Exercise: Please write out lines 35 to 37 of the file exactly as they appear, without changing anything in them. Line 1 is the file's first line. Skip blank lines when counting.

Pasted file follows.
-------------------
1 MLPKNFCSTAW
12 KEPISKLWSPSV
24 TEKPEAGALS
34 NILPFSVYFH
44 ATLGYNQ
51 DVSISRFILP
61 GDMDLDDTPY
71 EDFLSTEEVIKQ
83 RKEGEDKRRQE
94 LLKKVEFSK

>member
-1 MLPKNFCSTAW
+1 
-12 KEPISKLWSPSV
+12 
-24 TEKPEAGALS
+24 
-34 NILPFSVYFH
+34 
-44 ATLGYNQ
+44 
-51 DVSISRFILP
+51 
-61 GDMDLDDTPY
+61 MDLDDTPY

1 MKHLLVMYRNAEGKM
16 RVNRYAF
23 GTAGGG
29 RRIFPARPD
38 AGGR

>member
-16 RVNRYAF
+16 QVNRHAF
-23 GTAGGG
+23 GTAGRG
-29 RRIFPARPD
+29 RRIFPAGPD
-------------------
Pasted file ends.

+23 GTAGRG
-29 RRIFPARPD
+29 RRIFPAGPD